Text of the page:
incidentally, if you are curious about inflation, heres an interesting website. look through the catalog and see how yesterday's prices compare to today's. For example, in the 1988 sears catalog you can find a bike for $150... which the same price and specs as one being sold online by sears today... given that wages have gone up since 1988, thats productivity for ya, not inflation.

    I have the exact roaster listed in the 1968 catalog (has not changed much!) and bought it for the same price a few years ago... no Keurig though.

  6. The reason that the enormous expansion of the monetary base has not caused inflation is because all the money is flowing to the wealthy with no propensity to spend incremental income. Instead the money is going into bonds.

    We have a bubble in the prices of long term bonds. If inflation gets going, that bubble will burst with a huge bang and large losses.

  7. It's mainly the policy. The Fed has boxed itself in. It's always been clear that the Fed could control inflation by increasing the policy rate. But it has foreclosed that option until the end of 2014. The FOMC also erroneously believes, I think, that it can control inflation through quantitative means - e.g. term deposits and reverse repos. By the time the Fed figures that out, we will have a serious inflation under way. Much higher than 2.5%.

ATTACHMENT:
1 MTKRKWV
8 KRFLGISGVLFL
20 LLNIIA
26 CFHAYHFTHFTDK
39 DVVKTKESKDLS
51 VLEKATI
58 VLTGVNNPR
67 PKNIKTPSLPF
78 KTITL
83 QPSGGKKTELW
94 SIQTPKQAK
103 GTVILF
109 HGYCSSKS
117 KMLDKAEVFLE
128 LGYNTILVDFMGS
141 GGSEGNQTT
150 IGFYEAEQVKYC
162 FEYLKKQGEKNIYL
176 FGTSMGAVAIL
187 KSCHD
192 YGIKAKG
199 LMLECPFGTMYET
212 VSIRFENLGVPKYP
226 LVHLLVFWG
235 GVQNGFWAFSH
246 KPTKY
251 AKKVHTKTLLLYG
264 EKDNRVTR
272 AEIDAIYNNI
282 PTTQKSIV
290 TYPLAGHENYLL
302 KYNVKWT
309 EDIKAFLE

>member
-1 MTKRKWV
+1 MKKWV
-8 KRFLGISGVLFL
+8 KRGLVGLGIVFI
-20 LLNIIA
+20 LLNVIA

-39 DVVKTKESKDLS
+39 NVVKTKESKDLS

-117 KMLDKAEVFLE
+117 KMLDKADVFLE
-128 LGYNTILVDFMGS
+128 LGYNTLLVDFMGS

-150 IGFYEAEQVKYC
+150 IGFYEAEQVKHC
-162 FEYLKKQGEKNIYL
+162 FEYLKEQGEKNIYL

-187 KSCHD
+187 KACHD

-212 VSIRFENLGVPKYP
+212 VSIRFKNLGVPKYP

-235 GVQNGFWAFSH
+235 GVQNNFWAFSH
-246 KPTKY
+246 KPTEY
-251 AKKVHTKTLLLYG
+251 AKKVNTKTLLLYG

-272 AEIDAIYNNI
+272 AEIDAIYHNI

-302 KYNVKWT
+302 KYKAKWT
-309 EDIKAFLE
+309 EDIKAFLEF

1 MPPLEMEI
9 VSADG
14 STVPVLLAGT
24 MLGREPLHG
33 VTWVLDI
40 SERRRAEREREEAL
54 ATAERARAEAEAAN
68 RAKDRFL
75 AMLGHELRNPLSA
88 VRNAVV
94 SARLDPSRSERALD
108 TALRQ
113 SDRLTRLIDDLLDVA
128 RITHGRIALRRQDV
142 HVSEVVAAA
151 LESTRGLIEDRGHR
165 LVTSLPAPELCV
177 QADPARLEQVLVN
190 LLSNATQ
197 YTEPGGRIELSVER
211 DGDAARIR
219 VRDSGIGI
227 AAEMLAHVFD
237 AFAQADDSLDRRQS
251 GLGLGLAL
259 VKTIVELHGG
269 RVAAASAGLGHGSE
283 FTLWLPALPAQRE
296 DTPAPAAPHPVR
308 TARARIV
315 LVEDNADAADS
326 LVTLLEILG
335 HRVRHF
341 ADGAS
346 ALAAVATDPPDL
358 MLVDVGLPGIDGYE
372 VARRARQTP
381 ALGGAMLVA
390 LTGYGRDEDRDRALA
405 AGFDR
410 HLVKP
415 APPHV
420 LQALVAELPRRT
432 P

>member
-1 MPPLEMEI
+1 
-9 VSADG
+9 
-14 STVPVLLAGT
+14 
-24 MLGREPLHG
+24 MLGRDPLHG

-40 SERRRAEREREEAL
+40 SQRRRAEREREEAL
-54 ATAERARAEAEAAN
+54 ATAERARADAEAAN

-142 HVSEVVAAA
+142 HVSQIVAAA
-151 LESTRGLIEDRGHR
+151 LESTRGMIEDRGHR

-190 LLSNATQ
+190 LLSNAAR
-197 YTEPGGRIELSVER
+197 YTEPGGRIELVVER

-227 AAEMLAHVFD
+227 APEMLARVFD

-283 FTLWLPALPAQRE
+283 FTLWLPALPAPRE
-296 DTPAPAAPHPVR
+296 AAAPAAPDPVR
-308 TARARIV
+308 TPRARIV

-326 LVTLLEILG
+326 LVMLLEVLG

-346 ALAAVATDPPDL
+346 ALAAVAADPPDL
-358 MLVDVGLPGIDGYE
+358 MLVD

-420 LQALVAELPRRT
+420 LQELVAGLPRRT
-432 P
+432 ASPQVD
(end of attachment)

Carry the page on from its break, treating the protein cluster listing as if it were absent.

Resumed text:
8. Anonymous9:46 PM


  9. Anon - Thanks, fixed.

    Steve - I see the logic, but why, in your opinion, hasn't the market figured this out yet?

    (Yes, for all my bashing of rational expectations, I am definitely a weak-EMH believer...)

  10. This is a clever post, but I think it relies too much on the way the REH has been packaged. Expectations are supposed to depend on information, and the only way you can expect to be more right than the market is if you have more or better information. The problem is that between information and expectation lies Theory. People differ in the theories of the world they subscribe to. Sometimes a good theory with less information will outpredict a bad one with more, the way a chessmaster in a simultaneous exhibition can outplay an amateur, even though the amateur has much more time to calculate variations.